Few days ago, I saw a virtual reality exhibition showcasing the story of 37-year-old Hannatu Yusuf, a mother of nine children and an IDP from Baga in Borno State. The exhibition is about Hannatu's reflection on her most cherished possession that she is still Holding On to after she was forced to flee her home in a hurry when her community came under Boko Haram attack years ago.
Please if you are within Abuja, Nigeria, I encourage you to stop by at Central Atrium, GroundFloor, Jabi Lake Mall to experience in virtual reality the story of Hannatu. The exhibition runs from August 1 – 15th, 2019 and if you are not, you could look up the video of Hannatu.
Hannatu represents the 1.8 million Internally Displaced Persons (IDPs) spread across IDP camps in Nigeria barely Holding On 10 Years On.
July 26th, 2019 marked ten years since the first attack was launched by Boko Haram in Northeast Nigeria & 10 years on, we seem to be carrying on while the battle continues to rage and life never the same for the directly affected casualties.
A child who was born July 26th, 2009 is probably in junior secondary school and another child who dropped out of school after his community came under ruin in the last 10 years would have lost lots of terms in school and may not know where to pick up his school bag in the debris.
In the last decade, nearly 2 million Nigerians who have been displaced from their homes in the three most affected northeastern states (Borno, Adamawa, and Yobe) tolerate the makeshift tents that barely shelters them, holding on with bleak hope of when they would go back ‘home’.
The Casualties 10 Years On
A recent report published by ReliefWeb noted that more than 30,000 people have been killed by the insurgency in the last 10 year. These are the number of people that media was able to capture although the real figure is likely to have been much higher.
We can be sure that the thousands of under five children who might have died of malnutrition due to displacement and loss of livelihood of their parents are not numbered among these 30,000 people.
The count of the fellow Nigerians who have been killed by the insurgency in the last 10 years can be equated to that of the population of the entire British Virgin Islands, which is 32,206 people going by 2019 world population report.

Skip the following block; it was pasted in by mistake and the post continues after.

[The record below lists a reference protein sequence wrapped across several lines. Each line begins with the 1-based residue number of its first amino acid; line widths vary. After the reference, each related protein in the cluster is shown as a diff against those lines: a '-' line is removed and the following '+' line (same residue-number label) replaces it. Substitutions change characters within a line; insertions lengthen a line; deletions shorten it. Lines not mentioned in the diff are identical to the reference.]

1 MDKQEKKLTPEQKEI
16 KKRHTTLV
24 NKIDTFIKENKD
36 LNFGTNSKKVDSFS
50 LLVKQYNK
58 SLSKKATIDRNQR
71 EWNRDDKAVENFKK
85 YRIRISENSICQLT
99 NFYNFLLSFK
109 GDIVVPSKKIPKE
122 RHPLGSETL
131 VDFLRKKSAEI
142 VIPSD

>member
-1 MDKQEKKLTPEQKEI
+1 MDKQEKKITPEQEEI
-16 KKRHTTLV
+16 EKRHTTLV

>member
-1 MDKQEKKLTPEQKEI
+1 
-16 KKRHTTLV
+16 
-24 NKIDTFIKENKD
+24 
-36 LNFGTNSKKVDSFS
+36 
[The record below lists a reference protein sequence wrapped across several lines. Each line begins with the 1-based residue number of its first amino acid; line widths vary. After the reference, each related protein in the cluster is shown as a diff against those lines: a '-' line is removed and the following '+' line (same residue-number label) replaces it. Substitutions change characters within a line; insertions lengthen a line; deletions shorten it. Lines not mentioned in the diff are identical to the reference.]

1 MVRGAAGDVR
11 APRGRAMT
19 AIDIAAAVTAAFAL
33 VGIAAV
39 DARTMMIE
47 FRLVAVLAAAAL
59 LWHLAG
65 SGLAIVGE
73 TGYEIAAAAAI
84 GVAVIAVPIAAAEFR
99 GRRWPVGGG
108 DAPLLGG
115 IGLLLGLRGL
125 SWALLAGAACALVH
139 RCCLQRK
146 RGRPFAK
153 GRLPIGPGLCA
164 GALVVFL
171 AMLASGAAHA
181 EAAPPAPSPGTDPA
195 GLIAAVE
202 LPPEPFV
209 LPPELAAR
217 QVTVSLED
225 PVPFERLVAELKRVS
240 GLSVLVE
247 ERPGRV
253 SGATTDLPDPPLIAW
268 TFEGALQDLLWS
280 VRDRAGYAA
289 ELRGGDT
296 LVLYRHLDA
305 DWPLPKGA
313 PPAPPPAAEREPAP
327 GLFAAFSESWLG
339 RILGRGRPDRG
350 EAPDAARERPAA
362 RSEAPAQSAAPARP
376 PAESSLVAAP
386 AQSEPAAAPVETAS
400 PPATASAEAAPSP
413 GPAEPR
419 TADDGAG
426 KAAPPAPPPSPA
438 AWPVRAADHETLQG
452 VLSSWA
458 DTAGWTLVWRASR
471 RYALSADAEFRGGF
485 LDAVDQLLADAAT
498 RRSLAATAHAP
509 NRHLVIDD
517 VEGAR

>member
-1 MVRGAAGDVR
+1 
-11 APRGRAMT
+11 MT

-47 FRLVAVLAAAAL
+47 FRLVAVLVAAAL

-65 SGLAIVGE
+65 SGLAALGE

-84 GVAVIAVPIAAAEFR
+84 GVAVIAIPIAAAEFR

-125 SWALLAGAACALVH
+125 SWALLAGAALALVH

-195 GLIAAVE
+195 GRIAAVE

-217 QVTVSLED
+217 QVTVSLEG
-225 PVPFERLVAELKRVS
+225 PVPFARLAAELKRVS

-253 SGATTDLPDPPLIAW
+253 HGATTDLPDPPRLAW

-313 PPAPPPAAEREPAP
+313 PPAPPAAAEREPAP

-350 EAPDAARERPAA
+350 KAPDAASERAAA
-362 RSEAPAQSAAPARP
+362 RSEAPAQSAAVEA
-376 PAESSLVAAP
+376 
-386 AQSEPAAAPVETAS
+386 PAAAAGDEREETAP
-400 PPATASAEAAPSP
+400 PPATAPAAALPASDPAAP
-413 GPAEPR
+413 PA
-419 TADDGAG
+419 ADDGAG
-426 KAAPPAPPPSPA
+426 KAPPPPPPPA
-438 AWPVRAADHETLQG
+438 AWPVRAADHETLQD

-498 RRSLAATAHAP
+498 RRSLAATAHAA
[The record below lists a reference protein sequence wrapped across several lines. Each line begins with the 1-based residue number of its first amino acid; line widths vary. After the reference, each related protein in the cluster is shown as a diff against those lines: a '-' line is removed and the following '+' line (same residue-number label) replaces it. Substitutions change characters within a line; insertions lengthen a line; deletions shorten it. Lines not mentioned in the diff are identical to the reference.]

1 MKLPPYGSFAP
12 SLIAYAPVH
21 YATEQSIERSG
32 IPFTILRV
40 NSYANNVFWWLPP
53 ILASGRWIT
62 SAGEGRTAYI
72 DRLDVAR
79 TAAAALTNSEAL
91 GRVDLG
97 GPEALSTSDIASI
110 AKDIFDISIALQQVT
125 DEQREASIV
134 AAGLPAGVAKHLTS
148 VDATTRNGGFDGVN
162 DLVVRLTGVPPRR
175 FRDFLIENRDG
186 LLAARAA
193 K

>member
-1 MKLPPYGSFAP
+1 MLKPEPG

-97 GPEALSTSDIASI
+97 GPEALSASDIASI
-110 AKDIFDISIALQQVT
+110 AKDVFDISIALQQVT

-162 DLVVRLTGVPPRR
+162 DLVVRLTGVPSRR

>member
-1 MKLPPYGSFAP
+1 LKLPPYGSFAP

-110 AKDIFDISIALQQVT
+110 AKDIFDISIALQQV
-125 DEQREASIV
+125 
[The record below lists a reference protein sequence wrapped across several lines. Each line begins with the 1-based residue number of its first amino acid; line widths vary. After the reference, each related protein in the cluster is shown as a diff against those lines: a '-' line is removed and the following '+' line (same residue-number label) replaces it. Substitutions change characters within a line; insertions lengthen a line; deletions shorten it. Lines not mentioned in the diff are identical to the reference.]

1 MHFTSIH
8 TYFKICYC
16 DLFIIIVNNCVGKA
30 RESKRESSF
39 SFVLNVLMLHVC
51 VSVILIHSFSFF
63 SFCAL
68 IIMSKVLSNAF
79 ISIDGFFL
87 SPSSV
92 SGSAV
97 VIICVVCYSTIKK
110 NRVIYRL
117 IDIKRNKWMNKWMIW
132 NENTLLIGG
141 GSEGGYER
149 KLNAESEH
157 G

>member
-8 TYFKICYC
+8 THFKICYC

If British Virgin Islands should go into extinct, will life just move on?
Those who died in the bush while trekking kilometers long for days and weeks in search of food, water and refuge are not numbered among the 30,000 killed. We only heard of the nearly 2 million people who survived the hardship of the cold nights, stinging shrubs, insect bites to make it to the strips of lands now known as IDP camps.
Who is an IDP?
I was surprised on two very recent occasions when I heard two young adults sincerely ask; “what is IDP?”
Who are the nearly 2 million Internally Displaced Persons (IDPs) in North East Nigeria, Are they mere statistics? Are they lame excuses for some people to get grants and funding for their bank accounts? Are they conversation starters for political debates?
IDPs are actually some Nigerians whose population can be compared to that of Guinea-Bissau.
Just imagine the entire population of Guinea-Bissau being displaced from their homes and losing almost everything tied to their names?
IDPs are real people who literally depend on humanitarian aid to feed, to be sheltered and to clothe.
They are not people who became destitute because they are lazy, they are people who despite the fact that they are intelligent, healthy, beautiful and handsome have lost all that they possess and means of livelihood.
IDPs are humans with dignity despite the fact that they are forced to share one latrine with close to 50 or more people, live in makeshift tents that leaves them at the mercy of mosquitoes and put on the kind of clothes you may not be proud to wear beyond your bedroom. They only became IDPs because they had to flee their homes when they had less than a minute to either run for their lives with whatever they had on them or get killed the next minute while contemplating on what to pick when their communities came under attack.
It hurts to know that one-in-four IDPs in Nigeria are under the age of five and 80% of them are women and children.
It is disturbing to think that at least one under 5-year old child in an IDP camp could be currently down with pneumonia this rainy season due to lack of proper shelter, clothing, nutrition and medical care. How about those whose shelters might have been blown off by storm this season?
IDPs are real humans with dignity; they are Nigerians just like you and I and did not do anything wrong to earn the status 'IDP'!
Since none of us had the chance to choose our ethnic group, state of origin or nationality, you might have come from Dapchi town in Yobe state and your 17-year old teenage niece might have been schooling in Government Girls' Science and Technical College (GGSTC), Dapchi. She could have been one of the girls who was kidnapped February 19, 2018.
She might have been that lone girl still held in captive after a year and half, and still counting…
Where are we 10 years on?
My deepest fear is that we are becoming who we were not as a country.
My deepest worry is that the casualties have been reduced to numbers and statistics not real people.
My utmost worry is that we are moving on like nothing is going on just because we in the comfort of our homes in Delta state, Lagos, Abuja, Akwa-Ibom... and probably taking a warm soak in a Jacuzzi and relaxing with this post.
While we get used to seeing the scenes of destruction on twitter or network news, it is totally different for the millions of people who have been displaced and have to survive everyday.
“What do you want me to do Ryta?” You might be asking right now.
I honestly don’t know what you can do.
I only know that we cannot keep moving on, 10 years on like nothing is going on...
10 Years... just too long!